5 Simple Switches That Can Give You More Energy
It’s 2 p.m. and you know what’s coming: The dreaded afternoon slump is about to set in, but you aren’t ready to pack it in for the day. Even although alertness and focus can naturally ebb, a few simple tricks can help fight those sluggish feelings and leave you feeling ready to take on whatever comes your way. Here are five ways to keep those energy levels high from the moment you wake up all through the afternoon:
Don’t hit snooze.
Although it’s tempting to grab a few more moments of sleep, stay away from the snooze button, sleep experts advise. As enticing as those extra minutes seem, their poor sleep quality won’t make you feel more rested, a Sleep Health study indicated. The better option for easier wakeups: Getting the recommended eight hours per night by going to bed and getting up at consistent times every day (including weekends).
Get more light in the morning.
For an a.m. jumpstart sans caffeine, leave your curtains open. The natural morning light will cue your circadian rhythm (a.k.a. your body’s inner clock) that’s time to get up and feel more alert. If your bedroom lacks big windows, try a sunrise alarm clock, which will gradually glow brighter when it’s time to get moving.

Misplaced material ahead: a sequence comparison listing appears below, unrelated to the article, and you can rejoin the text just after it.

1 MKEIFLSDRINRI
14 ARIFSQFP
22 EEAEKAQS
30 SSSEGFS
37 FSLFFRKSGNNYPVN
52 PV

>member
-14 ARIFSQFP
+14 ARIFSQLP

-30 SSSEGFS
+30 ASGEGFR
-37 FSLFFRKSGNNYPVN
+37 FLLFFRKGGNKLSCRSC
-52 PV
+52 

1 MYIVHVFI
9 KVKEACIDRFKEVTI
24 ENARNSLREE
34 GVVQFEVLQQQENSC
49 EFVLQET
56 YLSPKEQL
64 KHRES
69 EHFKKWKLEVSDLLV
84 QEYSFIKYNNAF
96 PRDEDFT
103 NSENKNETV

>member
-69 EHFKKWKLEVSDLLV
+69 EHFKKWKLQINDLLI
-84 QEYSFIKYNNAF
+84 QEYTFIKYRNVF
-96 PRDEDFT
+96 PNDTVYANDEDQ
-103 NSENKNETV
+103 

Change up your snacks.
Get longer-lasting energy throughout the day by choosing foods with a low-glycemic index, which your body digests more slowly for sustained fuel. Pick snacks high in protein, fiber or both. Greek yogurt, hummus, carrots, nuts and whole grains like oatmeal hit the mark. Don’t forget to space out your snacks between meals. Eating every three to four hours will keep your energy levels up. (That means don’t skip breakfast!)
Instead of taking a 20-minute nap, try taking a 20-minute walk when you’re feeling sluggish. Not only does exercising improve your sleep quality at night, but moving around will also make you feel more alert immediately afterward. In addition to giving your cells more energy and circulating oxygen, the activity also prompts the release of energizing hormones epinephrine and norepinephrine, according to Harvard Medical School. Doing so regularly may pay even greater dividends: Exercising consistently generally increased energy levels by 20 percent, a University of Georgia study found.
Drink more water.
Dehydration can make you feel especially lethargic, so reach for some H2O to stave off tiredness. A word for the wise: Avoid drinking caffeinated or alcoholic beverages in the evenings, too. They can interfere with your nighttime sleep quality and leave you feeling less than rested the next day.
Write down your to-dos.
Stress can also sap away energy, so take a load off. In addition to mindfulness exercises and other stress-relieving measures, free up some brainpower by writing down what you need to do instead of mentally juggling all of the chores, errands and reminders on your brain.
Get more information on how Independence Blue Cross can be a part of your plan for health and wellness.This is a paid partnership between Independence Blue Cross and Philadelphia Magazine's City/Studio